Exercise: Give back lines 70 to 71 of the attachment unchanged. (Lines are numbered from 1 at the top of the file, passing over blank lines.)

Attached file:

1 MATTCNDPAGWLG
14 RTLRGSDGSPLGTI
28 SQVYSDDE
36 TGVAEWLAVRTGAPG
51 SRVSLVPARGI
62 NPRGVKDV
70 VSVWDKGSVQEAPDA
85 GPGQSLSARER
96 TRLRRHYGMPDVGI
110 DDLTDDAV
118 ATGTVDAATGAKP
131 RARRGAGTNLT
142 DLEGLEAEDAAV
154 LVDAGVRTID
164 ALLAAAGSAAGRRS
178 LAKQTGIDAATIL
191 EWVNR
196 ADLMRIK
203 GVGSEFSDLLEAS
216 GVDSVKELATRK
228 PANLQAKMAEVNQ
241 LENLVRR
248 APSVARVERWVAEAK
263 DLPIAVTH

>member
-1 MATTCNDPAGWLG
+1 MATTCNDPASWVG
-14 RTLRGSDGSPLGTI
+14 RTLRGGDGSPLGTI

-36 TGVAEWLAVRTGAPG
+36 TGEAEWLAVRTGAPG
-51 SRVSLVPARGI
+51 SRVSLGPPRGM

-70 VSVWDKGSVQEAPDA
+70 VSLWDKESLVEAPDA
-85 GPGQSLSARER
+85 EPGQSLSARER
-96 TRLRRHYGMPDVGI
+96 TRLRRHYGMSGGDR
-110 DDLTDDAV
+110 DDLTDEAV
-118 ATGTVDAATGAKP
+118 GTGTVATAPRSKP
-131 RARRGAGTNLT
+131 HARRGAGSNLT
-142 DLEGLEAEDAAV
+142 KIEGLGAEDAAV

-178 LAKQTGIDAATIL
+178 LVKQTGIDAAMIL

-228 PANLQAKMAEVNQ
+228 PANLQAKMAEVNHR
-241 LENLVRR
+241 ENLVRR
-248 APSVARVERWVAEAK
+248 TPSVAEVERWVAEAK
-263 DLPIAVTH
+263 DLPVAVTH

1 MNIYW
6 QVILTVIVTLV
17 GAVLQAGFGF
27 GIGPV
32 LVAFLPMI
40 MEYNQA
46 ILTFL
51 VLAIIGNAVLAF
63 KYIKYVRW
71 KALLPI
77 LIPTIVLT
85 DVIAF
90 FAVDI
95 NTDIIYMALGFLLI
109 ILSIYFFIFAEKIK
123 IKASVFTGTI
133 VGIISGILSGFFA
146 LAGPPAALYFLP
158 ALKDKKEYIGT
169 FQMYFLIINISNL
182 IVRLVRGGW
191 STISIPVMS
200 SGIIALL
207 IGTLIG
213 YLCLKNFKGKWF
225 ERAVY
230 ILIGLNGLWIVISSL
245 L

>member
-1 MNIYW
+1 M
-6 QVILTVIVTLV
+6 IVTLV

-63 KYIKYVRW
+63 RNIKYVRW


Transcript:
90 FAVDI
95 NTDIIYMALGFLLI